Biotechnology firms lobbying for access to Small Business Administration funding have gained support from the National Institutes of Health.
In a letter written last month and released yesterday by a biotech organization, NIH director Elias A. Zerhouni asked SBA chief Hector V. Barreto to waive restrictions on awarding SBA research grants to firms owned by venture capital investors.
Under rules in place since 2003, firms that are owned 51 percent or more by venture capital companies are ineligible for research grants awarded through the Small Business Innovation Research Program. The program requires federal agencies such as the NIH to put aside 2.5 percent of their research and development budgets to fund research grants for businesses with 500 or fewer employees.
With heavy capital requirements and long product development times, biotech companies are particularly dependent on venture investors, and thus likely to be excluded from the SBA program.
The current regulation "disqualifies many highly deserving entities," Zerhouni said in the letter dated June 28. "Perversely, this rule dries up Federal funding for early-stage ideas from small concerns that, by attracting substantial [venture capital company] funding, show strong signs of likely success."
He asked the Small Business Administration to waive the 51-percent ownership rule.
Legislation introduced in Congress last month would require the SBA to extend grant eligibility to venture-owned companies. On Tuesday, chief executive officers and senior executives at 281 biotechnology firms sent a letter backing the bill.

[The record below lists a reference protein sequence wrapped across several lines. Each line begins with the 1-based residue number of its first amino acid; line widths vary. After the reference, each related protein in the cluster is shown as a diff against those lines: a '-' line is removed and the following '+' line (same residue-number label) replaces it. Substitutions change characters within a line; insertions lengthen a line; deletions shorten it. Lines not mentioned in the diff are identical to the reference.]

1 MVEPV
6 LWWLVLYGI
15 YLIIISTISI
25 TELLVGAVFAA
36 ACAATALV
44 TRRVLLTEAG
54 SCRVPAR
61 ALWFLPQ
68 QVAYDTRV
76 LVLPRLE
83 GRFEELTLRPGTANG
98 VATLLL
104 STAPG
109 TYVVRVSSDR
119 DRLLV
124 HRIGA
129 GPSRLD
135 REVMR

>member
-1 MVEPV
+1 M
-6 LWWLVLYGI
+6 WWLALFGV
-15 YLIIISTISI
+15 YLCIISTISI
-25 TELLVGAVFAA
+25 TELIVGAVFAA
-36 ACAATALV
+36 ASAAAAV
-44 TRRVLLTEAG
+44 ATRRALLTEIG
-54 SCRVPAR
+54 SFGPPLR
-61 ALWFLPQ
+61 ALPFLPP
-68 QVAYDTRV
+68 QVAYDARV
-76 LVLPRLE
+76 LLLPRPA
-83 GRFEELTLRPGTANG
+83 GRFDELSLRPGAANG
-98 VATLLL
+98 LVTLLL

"Our industry and the companies we represent under the current rules are excluded from participation in the program," said Morrie Ruffin, vice president for business development for the Biotechnology Industry Organization, which represents more than 1,100 biotechnology companies, academic institutions, and organizations. "At the time, these are the companies the NIH most wants to work with in the program."
The Small Business Administration said it will independently decide at the end of this year whether to change the rule it issued two years ago mandating that research grants only go to companies owned by individuals. The rule was issued out of concern that small-business grants could otherwise go to firms with well-funded financial backers.
However one local biotechnology entrepreneur said that overturning current regulations could squeeze out small biotechnology firms that are not venture-owned.
"Biotech companies of all size that engage in high-risk research and development should be eligible for government funding," said Jonathan Cohen, president and chief executive of Rockville-based 20/20 GeneSystems Inc. "I just don't think it should come out of the 2.5 percent pie set aside for small businesses."